Immigrants Come to Work, So Let's Ease Their Arrival

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Can the Senate pass an immigration reform bill? No one knows for sure, but optimism is running high.

On Monday a bipartisan group of senators, including Democrats Chuck Schumer ( New York) and Dick Durbin (Illinois), and Republicans Lindsay Graham (South Carolina) and Marco Rubio (Florida), announced an outline for a broad immigration bill. It would be the first such bill to become law since the Immigration Reform and Control Act of 1986.

The proposal, which has yet to be fleshed out in the detail that often confounds agreements in principle, would offer a path to legal status to many of America's 11 million unauthorized immigrants. The senators contemplate that these immigrants would first be eligible for work permits, and then would be able to join the back of the line to get green cards and citizenship. That will be hotly debated on Capitol Hill.

The path to legal status would be open to immigrants who have not committed serious crimes and who pay back taxes they may owe, as well as a fine. For men and women who have been working here for years and have paid no taxes, that could be a high hurdle.

The proposal states that immigrants on work permits would not qualify for federal public benefits, such as food stamps, free school lunch programs, and health insurance subsidies under the Affordable Care Act. The status of state welfare programs, such as Medicaid and unemployment insurance, would presumably be decided by individual states.

The emerging bipartisan agreement would make it easier for new immigrants to enter the country legally, and strengthen enforcement measures, at the border and in the workplace.

Legal immigration confers substantial economic benefits on the United States, a country of immigrants since the settlements at Plymouth Rock, Massachusetts in 1620 and Jamestown, Virginia in 1607.

Few deny that immigrants, documented and undocumented, contribute importantly to the economy in many sectors, including hotels and restaurants, construction, landscaping, house painting, agriculture, home health care, car washing, and other services.

In science, engineering, health care, and high tech, countless highly-educated immigrants add to our national income. The shortage of nurses would be more acute without the many trained immigrants in our hospitals.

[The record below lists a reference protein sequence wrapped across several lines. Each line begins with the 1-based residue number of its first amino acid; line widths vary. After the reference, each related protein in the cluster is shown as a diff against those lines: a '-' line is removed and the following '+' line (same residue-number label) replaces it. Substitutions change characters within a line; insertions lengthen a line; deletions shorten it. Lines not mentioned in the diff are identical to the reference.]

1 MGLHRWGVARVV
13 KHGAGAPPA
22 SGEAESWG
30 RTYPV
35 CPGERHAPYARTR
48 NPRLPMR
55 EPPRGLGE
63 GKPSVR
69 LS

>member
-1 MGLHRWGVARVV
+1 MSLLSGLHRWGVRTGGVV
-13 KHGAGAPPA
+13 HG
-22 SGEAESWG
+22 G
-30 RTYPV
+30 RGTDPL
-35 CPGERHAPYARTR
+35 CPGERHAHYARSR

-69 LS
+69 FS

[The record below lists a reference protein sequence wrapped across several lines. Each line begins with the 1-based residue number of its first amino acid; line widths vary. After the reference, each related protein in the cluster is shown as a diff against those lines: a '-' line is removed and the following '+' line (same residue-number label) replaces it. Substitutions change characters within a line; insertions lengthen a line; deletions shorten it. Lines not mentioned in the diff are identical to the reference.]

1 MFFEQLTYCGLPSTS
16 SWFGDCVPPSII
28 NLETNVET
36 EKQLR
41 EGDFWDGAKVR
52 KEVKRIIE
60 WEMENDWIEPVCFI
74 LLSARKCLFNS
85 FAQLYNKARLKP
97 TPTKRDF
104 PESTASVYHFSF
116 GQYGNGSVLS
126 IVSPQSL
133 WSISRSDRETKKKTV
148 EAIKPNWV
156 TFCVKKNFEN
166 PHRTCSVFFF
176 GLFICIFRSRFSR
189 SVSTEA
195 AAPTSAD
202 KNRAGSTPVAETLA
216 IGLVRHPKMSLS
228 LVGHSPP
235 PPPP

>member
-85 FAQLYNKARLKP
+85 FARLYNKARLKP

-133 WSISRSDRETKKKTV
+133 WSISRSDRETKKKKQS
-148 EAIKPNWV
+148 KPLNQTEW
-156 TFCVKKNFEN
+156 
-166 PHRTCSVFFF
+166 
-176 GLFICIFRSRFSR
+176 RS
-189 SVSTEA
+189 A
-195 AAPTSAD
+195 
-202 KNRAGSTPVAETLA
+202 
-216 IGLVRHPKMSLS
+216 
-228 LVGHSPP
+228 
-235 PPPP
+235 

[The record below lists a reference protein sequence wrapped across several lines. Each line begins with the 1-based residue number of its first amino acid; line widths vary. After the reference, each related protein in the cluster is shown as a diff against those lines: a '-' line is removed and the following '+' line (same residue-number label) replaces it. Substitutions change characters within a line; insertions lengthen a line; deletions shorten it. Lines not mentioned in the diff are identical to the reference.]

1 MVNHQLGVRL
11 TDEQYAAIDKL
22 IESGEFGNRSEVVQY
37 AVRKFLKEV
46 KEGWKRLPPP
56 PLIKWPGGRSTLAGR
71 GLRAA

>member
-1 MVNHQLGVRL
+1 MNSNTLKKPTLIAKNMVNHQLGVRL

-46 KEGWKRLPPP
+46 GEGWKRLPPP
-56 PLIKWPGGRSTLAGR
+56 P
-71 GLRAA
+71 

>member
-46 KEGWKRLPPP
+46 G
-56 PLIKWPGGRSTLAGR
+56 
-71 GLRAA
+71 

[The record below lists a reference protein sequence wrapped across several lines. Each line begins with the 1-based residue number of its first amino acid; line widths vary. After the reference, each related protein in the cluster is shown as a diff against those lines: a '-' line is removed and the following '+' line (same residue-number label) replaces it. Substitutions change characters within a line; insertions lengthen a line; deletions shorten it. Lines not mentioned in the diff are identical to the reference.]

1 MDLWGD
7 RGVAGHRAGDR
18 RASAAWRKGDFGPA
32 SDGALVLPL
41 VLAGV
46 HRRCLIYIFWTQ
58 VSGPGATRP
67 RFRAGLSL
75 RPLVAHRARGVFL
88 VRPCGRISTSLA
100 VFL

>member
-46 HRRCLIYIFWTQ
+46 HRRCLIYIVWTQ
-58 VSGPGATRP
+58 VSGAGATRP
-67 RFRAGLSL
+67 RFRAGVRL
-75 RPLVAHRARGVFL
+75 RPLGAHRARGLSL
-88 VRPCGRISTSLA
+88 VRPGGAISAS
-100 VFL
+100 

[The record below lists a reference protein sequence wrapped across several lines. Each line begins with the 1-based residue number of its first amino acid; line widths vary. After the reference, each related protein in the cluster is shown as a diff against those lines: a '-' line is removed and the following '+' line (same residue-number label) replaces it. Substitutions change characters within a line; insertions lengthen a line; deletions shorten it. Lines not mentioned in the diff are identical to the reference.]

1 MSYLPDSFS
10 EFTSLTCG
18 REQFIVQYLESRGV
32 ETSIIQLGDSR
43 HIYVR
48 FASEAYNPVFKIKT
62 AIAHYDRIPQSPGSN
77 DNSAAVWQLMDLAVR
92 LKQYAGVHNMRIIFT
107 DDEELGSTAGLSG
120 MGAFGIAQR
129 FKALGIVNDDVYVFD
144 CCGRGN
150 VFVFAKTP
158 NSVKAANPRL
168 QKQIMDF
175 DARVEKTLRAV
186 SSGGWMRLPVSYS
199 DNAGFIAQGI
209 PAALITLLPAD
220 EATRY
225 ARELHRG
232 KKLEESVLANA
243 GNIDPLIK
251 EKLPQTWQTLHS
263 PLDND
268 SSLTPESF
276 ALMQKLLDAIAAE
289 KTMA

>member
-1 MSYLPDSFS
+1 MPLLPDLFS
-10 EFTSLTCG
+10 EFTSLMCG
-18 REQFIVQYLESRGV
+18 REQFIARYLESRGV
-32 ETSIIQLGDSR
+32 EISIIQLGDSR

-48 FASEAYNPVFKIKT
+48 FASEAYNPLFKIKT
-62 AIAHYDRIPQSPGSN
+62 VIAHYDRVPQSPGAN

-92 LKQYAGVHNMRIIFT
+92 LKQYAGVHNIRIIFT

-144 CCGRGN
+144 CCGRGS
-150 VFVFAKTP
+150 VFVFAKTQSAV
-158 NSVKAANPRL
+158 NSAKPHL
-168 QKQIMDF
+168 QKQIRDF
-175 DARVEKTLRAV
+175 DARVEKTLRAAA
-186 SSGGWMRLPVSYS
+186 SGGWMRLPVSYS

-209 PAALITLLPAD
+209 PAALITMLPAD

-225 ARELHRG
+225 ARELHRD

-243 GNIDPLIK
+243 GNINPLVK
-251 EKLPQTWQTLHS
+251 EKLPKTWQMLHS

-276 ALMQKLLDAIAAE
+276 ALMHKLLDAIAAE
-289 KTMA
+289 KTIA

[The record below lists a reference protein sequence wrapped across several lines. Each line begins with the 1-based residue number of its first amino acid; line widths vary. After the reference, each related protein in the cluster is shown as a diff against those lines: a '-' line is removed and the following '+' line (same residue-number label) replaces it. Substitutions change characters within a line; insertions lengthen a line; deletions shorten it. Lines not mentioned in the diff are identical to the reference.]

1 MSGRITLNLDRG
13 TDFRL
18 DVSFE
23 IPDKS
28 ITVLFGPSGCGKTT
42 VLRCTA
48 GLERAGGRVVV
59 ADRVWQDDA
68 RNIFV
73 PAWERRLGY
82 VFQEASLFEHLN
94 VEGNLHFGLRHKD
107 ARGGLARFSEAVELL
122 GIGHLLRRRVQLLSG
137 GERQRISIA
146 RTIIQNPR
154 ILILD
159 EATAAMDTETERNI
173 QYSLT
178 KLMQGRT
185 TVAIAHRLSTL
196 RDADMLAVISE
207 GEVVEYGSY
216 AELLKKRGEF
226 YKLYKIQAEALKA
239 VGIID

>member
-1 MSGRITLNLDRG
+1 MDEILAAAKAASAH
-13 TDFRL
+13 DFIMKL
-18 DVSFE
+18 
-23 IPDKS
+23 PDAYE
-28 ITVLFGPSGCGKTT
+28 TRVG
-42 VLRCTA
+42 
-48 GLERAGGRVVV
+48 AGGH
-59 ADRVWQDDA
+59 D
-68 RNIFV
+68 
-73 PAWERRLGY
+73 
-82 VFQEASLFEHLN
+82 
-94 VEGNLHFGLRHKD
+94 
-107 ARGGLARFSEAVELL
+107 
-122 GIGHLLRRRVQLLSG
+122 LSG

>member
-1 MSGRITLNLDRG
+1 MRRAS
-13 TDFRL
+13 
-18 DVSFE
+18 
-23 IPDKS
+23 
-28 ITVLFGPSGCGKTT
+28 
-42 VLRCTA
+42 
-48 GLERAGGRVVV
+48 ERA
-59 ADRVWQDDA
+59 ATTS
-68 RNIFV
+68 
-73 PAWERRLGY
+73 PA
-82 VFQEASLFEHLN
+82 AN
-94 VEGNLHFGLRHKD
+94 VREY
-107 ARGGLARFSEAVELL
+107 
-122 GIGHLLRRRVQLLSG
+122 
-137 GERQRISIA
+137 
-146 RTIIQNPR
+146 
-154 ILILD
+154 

An aide to House Speaker John Boehner told me, "The Speaker welcomes the work of leaders like Senator Rubio on this issue, and is looking forward to learning more about the proposal in the coming days."

A similar immigration reform plan failed in 2005 and 2007, when Senator John McCain, Republican of Arizona, and the late Senator Edward M. Kennedy, a liberal Massachusetts Democrat, co-sponsored bills. That they were not enacted was not for want of presidential leadership, for in 2007 President George W. Bush travelled the country promoting immigration reform.

Rather, in 2007 some Republicans opposed the immigration bill because they said that it would reward people coming into the country illegally. Some Democrats didn't want to vote for it because they didn't want Mr. Bush to be the president who signed immigration reform into law.

As America emerges from a protracted recession and seeks to speed up economic growth, immigration reform should be part of the growth agenda.

Immigrants have been founders of many start-ups that have grown to be billion dollar giants, such as PayPal and Yahoo. The people who pull up their roots and come here are highly motivated (as were our immigrant forbearers), and they have a strong record of entrepreneurship.

Many newcomers have skills different from those of the native-born, and so they complement the skills of the U.S. labor force. Among native-born Americans, 91 percent have a high school diploma or higher, whereas only 62 percent of noncitizens do. Immigrants make the economy more efficient by reducing bottlenecks caused by labor shortages, both in the high- and low-skill areas, and creating jobs for native-born Americans.